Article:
Privacy and Data Protection News for April 2024


Photo of author

Donata Stroink-Skillrud

Co-founder and President of Termageddon


It has been a crazy month in privacy. Lots of stories, and several big events are coming up. So, let’s get into it!

What’s new in privacy? 

Below are some of the most notable news in privacy from this month: 

  1. New Hampshire passes privacy law. On March 7, 2024, the Governor of New Hampshire signed NH SB255, adding a new privacy law that establishes an expectation of privacy when using business websites. This privacy law provides privacy rights to residents of the State such as the right to obtain access to personal data, correct inaccuracies, delete personal data and opt out of certain uses of data such as sales or the use of data for targeted advertising. Learn more here. 
  2. Florida man sues G.M. and LexisNexis over the sale of his car data. The lawsuit claims that the data broker LexisNexis shared information collected by the car’s systems with insurance companies without the car owner’s consent. Learn more here. 
  3. Utah’s Governor signs HB174 establishing automatic renewal contract requirements. The Governor of Utah has signed a new law that delineates requirements for contracts for subscriptions that automatically renew. The law requires companies that offer such contracts to provide to customers the following information: the renewal date, the renewal cost and options to cancel the contract. If a trial period is offered, the business must disclose the following information to the consumer: the trial period offer expiration date, the price to be charged and options for canceling the contract. The law will go into effect on January 1, 2025. Learn more here.
  4. UK ICO fines company ÂŁ80,000 for spam call campaign. The fine stems from the company making 47,998 unsolicited calls to individuals on the Telephone Preference Service registry that have opted out of marketing calls. The company attempted to sell life insurance products to these individuals and allegedly would become insulting or aggressive during the calls and continued to harass individuals when they asked not to be contacted again. Read more here. 
  5. DOT to review US airlines’ privacy practices. The U.S. Department of Transportation will study the privacy practices of the country’s top 10 airlines. The study will focus on how data is being collected, if appropriate security measures are implemented and whether airlines are illegally selling or sharing the information with third parties. Read more here.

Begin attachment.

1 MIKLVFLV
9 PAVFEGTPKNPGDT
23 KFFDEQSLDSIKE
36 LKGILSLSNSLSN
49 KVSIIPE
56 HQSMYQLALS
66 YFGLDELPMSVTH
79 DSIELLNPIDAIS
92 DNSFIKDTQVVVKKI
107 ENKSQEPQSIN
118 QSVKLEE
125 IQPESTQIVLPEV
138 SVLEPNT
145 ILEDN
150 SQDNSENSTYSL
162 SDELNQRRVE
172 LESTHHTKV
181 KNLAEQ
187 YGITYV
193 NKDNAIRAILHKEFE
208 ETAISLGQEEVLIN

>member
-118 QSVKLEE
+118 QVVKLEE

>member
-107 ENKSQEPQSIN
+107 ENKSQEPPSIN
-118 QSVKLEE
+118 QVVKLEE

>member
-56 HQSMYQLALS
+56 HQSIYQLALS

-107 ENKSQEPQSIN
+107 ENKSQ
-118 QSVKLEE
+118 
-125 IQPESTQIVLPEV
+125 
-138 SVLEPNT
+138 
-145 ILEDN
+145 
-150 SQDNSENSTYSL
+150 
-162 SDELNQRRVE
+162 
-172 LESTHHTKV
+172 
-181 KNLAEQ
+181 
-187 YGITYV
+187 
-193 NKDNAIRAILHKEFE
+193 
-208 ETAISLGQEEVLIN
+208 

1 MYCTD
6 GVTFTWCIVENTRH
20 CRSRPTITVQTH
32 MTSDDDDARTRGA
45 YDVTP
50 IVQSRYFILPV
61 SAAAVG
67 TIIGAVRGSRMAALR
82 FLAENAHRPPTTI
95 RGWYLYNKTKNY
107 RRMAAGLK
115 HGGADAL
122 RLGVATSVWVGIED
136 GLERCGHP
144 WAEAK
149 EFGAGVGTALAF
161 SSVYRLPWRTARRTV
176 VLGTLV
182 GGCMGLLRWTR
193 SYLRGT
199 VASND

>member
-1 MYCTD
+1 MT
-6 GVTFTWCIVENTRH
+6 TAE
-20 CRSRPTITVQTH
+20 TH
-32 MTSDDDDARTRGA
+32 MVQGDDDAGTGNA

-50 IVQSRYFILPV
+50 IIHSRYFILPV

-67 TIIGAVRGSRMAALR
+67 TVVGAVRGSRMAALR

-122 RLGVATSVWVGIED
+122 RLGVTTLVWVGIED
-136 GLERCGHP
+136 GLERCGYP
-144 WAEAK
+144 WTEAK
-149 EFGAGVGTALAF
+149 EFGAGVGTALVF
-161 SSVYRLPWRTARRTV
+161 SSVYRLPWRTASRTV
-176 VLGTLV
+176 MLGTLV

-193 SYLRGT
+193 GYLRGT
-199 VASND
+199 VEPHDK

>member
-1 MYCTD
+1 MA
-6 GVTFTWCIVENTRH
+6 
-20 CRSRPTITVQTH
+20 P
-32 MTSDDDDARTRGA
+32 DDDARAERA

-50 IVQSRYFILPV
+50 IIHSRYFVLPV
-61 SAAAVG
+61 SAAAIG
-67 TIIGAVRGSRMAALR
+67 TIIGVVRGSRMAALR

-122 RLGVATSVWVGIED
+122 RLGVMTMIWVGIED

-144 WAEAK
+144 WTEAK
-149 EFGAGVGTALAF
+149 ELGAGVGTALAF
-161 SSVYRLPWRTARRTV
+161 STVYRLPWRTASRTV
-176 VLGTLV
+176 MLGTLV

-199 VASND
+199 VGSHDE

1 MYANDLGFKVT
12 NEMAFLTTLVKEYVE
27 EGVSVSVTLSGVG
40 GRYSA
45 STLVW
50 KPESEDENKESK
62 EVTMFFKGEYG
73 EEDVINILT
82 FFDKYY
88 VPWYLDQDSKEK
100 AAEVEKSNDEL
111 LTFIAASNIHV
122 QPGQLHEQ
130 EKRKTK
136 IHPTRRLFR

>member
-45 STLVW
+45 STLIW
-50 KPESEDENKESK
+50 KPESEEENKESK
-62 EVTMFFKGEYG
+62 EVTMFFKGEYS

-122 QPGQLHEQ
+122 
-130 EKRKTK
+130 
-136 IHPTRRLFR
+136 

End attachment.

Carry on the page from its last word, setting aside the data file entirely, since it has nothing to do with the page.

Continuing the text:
6. Quebec’s Data Protection Authority issues landlord data protection guidance. The DPA has released guidelines regarding personal information collected during the rental agreement process. The guidance provides information on how to verify the identity of a future tenant, how to verify the behavior of the future tenant and what information may be collected from tenants. Read more here. 
  7. Collection of consumers’ birthdays may violate GDPR. Germany’s State Commissioner for Data Protection of Lower Saxony has stated that the date of birth of customers may not simply be requested as mandatory information when consumers are making purchases online. The guidance stems from a pharmacy that collected customer birth dates for purchases that did not include prescription medications. Learn more here.
  8. Finland’s DPA fines online retailer for data retention issues. Finland’s Data Protection Authority has fined an online retailer €856,000 for violations of GDPR. The violations stem from alleged undefined data retention periods and requiring customers to make an account to purchase items online. Learn more here.
  9. UK Parliament Committee to review EU-UK adequacy agreement. The UK House of Lords European Affairs COmmittee has launched a formal inquiry to review the data privacy adequacy agreement between the UK and the EU. The inquiry includes examining potential challenges to the existing regime and understanding the implications if the adequacy agreement was dissolved or disrupted. Read more here. 
  10. CPPA releases 2024-2027 strategic plan. The strategic plan of the California Privacy Protection Agency outlines four major goals, strengthening public education, outreach and engagement, enforcing privacy laws, enhancing California privacy rights, and operational excellence. Read more here. 

What privacy bills are we tracking? 

As part of our service, we keep track of privacy bills that would affect the way Privacy Policies are written. Below is our most recent list of privacy bill proposals in the United States. You can access the privacy bill tracker any time on our blog.


Here are some great virtual events that you can attend to learn more about the hottest issues in privacy and meet other privacy professionals: 

  1. The Intersection of Privacy and Security – April 4, 2024;
  2. AI Overview in Hungary – April 9, 2024;
  3. Privacy by the Numbers – May 7, 2024;

If you’ve made it this far, you’re one of us (a privacy nerd). If you can’t get enough of talkin’ privacy, be sure to check out our podcast: Privacy Lawls. We bring on the biggest names in privacy to talk about the industry and where it’s headed.

See you next month!

Photo of author
About the Author
Donata Stroink-Skillrud

Donata is the Co-founder and President of Termageddon and a licensed attorney and Certified Information Privacy Professional. She serves as the Vice-Chair of the American Bar Association's ePrivacy Committee and the Chair of the Chicago Chapter of the International Association of Privacy Professionals.

Search the Site
Popular Articles
Browse by Category

Comparing Policy Generators

Cookie Consent Banner

Cookie Policy




How To's

Privacy Policy

Terms of Service

Subscribe for Updates
  • This field is for validation purposes and should be left unchanged.